A report issued at a White House Summit argues that healthcare IT can bring more equality to America’s healthcare system. The report, entitled “Equity in the Digital Age,” delivers four major areas in which healthcare IT can maximize benefits for all Americans.
“Communities of color, those who do not speak English well, and immigrants all have experienced barriers to the healthcare system that have led to disparate access and treatment,” said the report.
“It will be important to understand their challenges with navigating the systems of today and tomorrow to ensure that they do not experience further disparities.”
The first step to relieving disparities is to increase access to healthcare IT in underserved communities. A major element of increasing access is the utilization of mobile technology. For many people of color and people with low English proficiency, home Internet access is not a reality.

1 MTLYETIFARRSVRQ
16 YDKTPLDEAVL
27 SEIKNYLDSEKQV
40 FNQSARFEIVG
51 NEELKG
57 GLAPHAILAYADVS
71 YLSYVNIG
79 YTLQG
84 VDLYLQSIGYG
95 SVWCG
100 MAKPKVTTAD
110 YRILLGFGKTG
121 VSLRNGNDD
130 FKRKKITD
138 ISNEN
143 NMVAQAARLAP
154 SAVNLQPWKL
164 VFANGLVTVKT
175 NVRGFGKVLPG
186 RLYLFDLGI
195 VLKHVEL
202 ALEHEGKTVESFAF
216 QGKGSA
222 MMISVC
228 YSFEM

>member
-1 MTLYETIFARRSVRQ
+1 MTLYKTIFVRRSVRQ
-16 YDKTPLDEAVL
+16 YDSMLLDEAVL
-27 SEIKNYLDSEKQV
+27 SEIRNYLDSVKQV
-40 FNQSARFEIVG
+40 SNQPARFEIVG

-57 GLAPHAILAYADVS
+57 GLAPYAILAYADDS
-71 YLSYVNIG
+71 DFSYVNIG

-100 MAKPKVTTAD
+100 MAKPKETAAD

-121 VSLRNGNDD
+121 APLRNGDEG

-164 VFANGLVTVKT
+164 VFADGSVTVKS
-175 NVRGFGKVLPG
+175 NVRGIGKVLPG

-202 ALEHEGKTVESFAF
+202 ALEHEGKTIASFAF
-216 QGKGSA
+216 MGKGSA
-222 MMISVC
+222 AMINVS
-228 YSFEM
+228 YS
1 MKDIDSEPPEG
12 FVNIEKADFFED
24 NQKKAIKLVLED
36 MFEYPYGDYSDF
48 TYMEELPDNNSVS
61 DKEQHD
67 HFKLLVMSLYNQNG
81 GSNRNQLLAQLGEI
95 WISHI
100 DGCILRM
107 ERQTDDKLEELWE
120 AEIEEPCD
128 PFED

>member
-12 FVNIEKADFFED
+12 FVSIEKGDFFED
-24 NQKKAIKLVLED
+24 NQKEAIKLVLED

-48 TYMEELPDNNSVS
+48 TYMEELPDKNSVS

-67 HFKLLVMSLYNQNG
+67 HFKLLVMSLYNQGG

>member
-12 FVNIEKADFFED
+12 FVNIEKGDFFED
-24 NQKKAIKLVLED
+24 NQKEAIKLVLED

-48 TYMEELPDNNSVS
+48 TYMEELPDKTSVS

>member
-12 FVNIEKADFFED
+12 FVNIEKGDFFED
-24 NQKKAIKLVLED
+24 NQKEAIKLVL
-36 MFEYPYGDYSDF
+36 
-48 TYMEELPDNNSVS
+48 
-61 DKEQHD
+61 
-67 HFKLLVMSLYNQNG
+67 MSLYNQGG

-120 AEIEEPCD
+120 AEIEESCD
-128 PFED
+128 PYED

However, cell phone Internet access is steadily rising in these communities because people need a flexible solution when they work multiple jobs or spend a lot of time away from home.
A second step to eliminating disparities involves increasing the quality of patient care while guarding patient privacy. Collecting demographic data matters because providers can use race, primary language and ethnicity to identify differences in utilization and health outcomes.
Patient data can also be collected into a library of materials in many different languages that can explain medical information to both patients and their caregivers. Data collection efforts should coordinate with local health departments to facilitate the development of stratified aggregate health data.
Finally, barriers to online application and enrollment for health insurance can be eradicated by providing Web portals that adjust according to the language proficiency, health literacy and cultural norms of their users.
Online applications should be able to handle complicated mixed-race households, and insurance companies should reach out and educate underserved populations.
Consumers Union, the California Pan-Ethnic Health Network, the Asian & Pacific Islander American Health Forum and the National Council of La Raza collaborated to produce the report.
The White House summit was sponsored by the not-for-profit ZeroDivide along with the Health and Human Services Office of Minority Health and the Office of the National Coordinator for Health IT.
Edited by Brooke Neuman